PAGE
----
Turbulent flow can also occur when there is a narrowing in one of the veins that are carrying blood from the head back to the heart. Those veins are quite big and run in the bone hence doctors refer to them as sinus. The sigmoid sinus is a large vein that runs behind the ear and connects to the jugular vein in the neck.  If there is a compression of that sinus, then the turbulence can cause pulsatile tinnitus.  If that is the case, the person usually only gets pulsatile tinnitus on one side, and not in both ears, and if the head turns to the side of the noise, by turning the chin to the shoulder, the jugular vein gets compressed and the noise goes away. Since this is in general not a comfortable position to be in, this condition can be treated by placing a stent across the compression and thereby propping the sigmoid sinus open.

Some causes of pulsatile tinnitus do not fall into any of the above categories.

In particular, there is a condition called idiopathic intracranial hypertension, also sometimes referred to as pseudotumor cerebri, which is characterized by headaches and visual disturbance as well as pulsatile tinnitus. This is said to occur most frequently in overweight young or middle aged women.

However, it can occur at any age and in men as well as women. Its cause remains unknown.

The Tri-State's leaders in Cerebrovascular treatments.

Request a consultation

People with any form of tinnitus will usually go to see an ENT doctor and undergo a hearing test and pulsatile tinnitus is no different in this respect, though pulsatile tinnitus typically does not cause hearing loss.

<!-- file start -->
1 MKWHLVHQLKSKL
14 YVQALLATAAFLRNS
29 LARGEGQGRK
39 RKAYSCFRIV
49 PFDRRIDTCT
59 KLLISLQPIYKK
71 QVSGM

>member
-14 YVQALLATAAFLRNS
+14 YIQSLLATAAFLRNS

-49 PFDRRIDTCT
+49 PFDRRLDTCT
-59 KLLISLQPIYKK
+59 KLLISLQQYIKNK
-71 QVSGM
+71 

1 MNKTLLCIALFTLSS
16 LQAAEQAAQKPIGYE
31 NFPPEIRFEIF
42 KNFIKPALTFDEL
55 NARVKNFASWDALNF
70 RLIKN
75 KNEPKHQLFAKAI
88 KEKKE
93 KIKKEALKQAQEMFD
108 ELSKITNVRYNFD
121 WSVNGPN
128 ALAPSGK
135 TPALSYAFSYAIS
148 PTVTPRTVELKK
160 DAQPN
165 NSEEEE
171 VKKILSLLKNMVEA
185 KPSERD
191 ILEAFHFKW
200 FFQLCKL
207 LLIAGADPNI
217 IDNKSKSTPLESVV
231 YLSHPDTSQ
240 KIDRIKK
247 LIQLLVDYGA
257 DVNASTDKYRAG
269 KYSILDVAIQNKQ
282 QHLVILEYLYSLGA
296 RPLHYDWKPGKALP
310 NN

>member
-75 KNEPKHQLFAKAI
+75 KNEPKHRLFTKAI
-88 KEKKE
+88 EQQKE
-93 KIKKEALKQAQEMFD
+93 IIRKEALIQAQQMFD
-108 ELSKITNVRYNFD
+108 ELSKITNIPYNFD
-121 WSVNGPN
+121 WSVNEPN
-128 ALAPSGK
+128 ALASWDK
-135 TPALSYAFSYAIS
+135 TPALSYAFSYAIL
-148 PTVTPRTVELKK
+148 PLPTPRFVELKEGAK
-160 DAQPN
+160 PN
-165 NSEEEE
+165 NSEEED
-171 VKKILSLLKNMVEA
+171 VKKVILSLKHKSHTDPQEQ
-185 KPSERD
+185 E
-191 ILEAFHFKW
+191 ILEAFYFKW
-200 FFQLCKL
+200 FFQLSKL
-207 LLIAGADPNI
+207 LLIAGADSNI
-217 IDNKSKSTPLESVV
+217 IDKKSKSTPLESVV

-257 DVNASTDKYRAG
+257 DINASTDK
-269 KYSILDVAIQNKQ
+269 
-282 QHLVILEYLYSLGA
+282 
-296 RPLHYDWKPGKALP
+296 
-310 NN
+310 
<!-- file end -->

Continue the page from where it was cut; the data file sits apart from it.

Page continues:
People with pulsatile tinnitus should undergo medical imaging to look for any of the above conditions. Blood tests may be needed to rule out anemia or thyroid function tests may be requested.

If intracranial hypertension is suspected, the doctor may ask for opinions from other doctors such as ophthalmologists or neurosurgeons who may request their own specialized investigations, such as MR imaging and/or a brain angiogram. 2


  1. Beukes EW, Baguley DM, Jacquemin L, et al. Changes in Tinnitus Experiences During the COVID-19 Pandemic. Front Public Health 2020;8:592878. doi: 10.3389/fpubh.2020.592878 [published Online First: 2020/12/01]
  2. Nicholson P, Brinjikji W, Radovanovic I, et al. Venous sinus stenting for idiopathic intracranial hypertension: a systematic review and meta-analysis. J Neurointerv Surg 2019;11(4):380-85. doi: 10.1136/neurintsurg-2018-014172 [published Online First: 2018/09/01]

Please call today to schedule a consultation with me. (551) 284-3265

Request a consultation with Dr. Altschul

Request a consultation
Dr. Dorthea Altschul

About Dr. Dorothea Altschul


Dr. Dorothea Altschul is an accomplished neurointerventionalist in North Jersey and is the Clinical Director of Endovascular Services at Neurosurgeons of New Jersey, practicing out of their Ridgewood office located on East Ridgewood Avenue.

Find Our More

Recent Posts:

Featured Posts

Understanding ACDF Surgery: A Comprehensive Guide

Anterior Cervical Discectomy and Fusion (ACDF) surgery is a pivotal procedure for individuals grappling with specific spinal conditions. This surgery, focusing on the cervical spine, is not just a medical…
Brain Tumors - Featured Posts
Cervical Myelopathy – Spinal Cord Problems in the Neck
Brain Tumors - Featured Posts
Spinal Cord Compression – Fact Versus Fiction
Brain Tumors - Featured Posts
Navigating Pediatric Chiari Malformation: Key Insights for Families
Brain Tumors - Featured Posts
Craniosynostosis Treatment: What Parents Should Know

Please call today to schedule a consultation with me. (551) 284-3265

Request a consultation with Dr. Altschul

Request a consultation